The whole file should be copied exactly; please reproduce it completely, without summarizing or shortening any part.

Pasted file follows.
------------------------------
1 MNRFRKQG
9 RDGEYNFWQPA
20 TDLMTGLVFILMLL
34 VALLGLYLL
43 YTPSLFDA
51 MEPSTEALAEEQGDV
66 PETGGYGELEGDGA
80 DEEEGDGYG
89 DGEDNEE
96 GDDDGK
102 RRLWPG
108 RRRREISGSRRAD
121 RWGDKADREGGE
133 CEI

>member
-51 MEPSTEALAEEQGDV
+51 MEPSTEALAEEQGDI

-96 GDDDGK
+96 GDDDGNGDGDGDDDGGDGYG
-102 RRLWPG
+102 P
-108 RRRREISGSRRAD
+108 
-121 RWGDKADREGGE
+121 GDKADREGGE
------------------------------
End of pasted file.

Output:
1 MNRFRKQG
9 RDGEYNFWQPA
20 TDLMTGLVFILMLL
34 VALLGLYLL
43 YTPSLFDA
51 MEPSTEALAEEQGDV
66 PETGGYGELEGDGA
80 DEEEGDGYG
89 DGEDNEE
96 GDDDGK
102 RRLWPG
108 RRRREISGSRRAD
121 RWGDKADREGGE
133 CEI

>member
-51 MEPSTEALAEEQGDV
+51 MEPSTEALAEEQGDI

-96 GDDDGK
+96 GDDDGNGDGDGDDDGGDGYG
-102 RRLWPG
+102 P
-108 RRRREISGSRRAD
+108 
-121 RWGDKADREGGE
+121 GDKADREGGE